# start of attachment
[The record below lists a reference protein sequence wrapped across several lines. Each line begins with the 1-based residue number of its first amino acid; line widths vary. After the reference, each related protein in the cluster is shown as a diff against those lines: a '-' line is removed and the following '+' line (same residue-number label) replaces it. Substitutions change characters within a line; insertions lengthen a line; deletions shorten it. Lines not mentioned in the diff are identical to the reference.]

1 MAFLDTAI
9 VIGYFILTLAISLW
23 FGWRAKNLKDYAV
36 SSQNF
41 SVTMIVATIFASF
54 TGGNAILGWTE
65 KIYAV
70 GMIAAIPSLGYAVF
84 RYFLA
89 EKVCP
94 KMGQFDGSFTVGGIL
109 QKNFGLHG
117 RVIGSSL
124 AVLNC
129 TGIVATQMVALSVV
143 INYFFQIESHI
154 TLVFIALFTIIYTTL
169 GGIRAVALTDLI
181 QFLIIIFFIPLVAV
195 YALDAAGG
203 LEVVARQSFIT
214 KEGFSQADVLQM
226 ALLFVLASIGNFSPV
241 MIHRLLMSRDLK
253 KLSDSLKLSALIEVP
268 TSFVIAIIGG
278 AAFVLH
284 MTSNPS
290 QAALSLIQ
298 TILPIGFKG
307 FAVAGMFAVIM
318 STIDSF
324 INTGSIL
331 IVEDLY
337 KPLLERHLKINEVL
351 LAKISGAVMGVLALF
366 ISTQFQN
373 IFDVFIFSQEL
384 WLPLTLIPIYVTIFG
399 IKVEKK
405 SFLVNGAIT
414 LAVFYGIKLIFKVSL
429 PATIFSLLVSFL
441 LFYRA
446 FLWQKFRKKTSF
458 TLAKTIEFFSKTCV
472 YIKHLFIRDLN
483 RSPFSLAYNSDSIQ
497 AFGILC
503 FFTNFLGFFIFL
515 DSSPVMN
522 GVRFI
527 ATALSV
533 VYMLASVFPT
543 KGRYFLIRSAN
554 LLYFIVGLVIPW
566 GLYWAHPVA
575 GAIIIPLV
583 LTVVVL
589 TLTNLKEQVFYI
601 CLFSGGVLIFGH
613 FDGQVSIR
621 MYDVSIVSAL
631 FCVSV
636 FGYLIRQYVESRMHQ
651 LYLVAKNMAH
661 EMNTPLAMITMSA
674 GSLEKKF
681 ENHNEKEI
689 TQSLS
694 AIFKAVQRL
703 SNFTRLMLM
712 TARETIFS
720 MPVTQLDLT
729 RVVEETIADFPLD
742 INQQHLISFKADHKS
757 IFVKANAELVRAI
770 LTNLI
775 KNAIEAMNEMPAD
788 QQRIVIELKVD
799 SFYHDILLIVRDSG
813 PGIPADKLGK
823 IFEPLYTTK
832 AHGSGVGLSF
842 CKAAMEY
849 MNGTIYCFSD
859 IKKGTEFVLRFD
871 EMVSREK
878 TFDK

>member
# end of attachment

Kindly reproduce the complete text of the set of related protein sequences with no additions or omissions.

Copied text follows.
[The record below lists a reference protein sequence wrapped across several lines. Each line begins with the 1-based residue number of its first amino acid; line widths vary. After the reference, each related protein in the cluster is shown as a diff against those lines: a '-' line is removed and the following '+' line (same residue-number label) replaces it. Substitutions change characters within a line; insertions lengthen a line; deletions shorten it. Lines not mentioned in the diff are identical to the reference.]

1 MAFLDTAI
9 VIGYFILTLAISLW
23 FGWRAKNLKDYAV
36 SSQNF
41 SVTMIVATIFASF
54 TGGNAILGWTE
65 KIYAV
70 GMIAAIPSLGYAVF
84 RYFLA
89 EKVCP
94 KMGQFDGSFTVGGIL
109 QKNFGLHG
117 RVIGSSL
124 AVLNC
129 TGIVATQMVALSVV
143 INYFFQIESHI
154 TLVFIALFTIIYTTL
169 GGIRAVALTDLI
181 QFLIIIFFIPLVAV
195 YALDAAGG
203 LEVVARQSFIT
214 KEGFSQADVLQM
226 ALLFVLASIGNFSPV
241 MIHRLLMSRDLK
253 KLSDSLKLSALIEVP
268 TSFVIAIIGG
278 AAFVLH
284 MTSNPS
290 QAALSLIQ
298 TILPIGFKG
307 FAVAGMFAVIM
318 STIDSF
324 INTGSIL
331 IVEDLY
337 KPLLERHLKINEVL
351 LAKISGAVMGVLALF
366 ISTQFQN
373 IFDVFIFSQEL
384 WLPLTLIPIYVTIFG
399 IKVEKK
405 SFLVNGAIT
414 LAVFYGIKLIFKVSL
429 PATIFSLLVSFL
441 LFYRA
446 FLWQKFRKKTSF
458 TLAKTIEFFSKTCV
472 YIKHLFIRDLN
483 RSPFSLAYNSDSIQ
497 AFGILC
503 FFTNFLGFFIFL
515 DSSPVMN
522 GVRFI
527 ATALSV
533 VYMLASVFPT
543 KGRYFLIRSAN
554 LLYFIVGLVIPW
566 GLYWAHPVA
575 GAIIIPLV
583 LTVVVL
589 TLTNLKEQVFYI
601 CLFSGGVLIFGH
613 FDGQVSIR
621 MYDVSIVSAL
631 FCVSV
636 FGYLIRQYVESRMHQ
651 LYLVAKNMAH
661 EMNTPLAMITMSA
674 GSLEKKF
681 ENHNEKEI
689 TQSLS
694 AIFKAVQRL
703 SNFTRLMLM
712 TARETIFS
720 MPVTQLDLT
729 RVVEETIADFPLD
742 INQQHLISFKADHKS
757 IFVKANAELVRAI
770 LTNLI
775 KNAIEAMNEMPAD
788 QQRIVIELKVD
799 SFYHDILLIVRDSG
813 PGIPADKLGK
823 IFEPLYTTK
832 AHGSGVGLSF
842 CKAAMEY
849 MNGTIYCFSD
859 IKKGTEFVLRFD
871 EMVSREK
878 TFDK

>member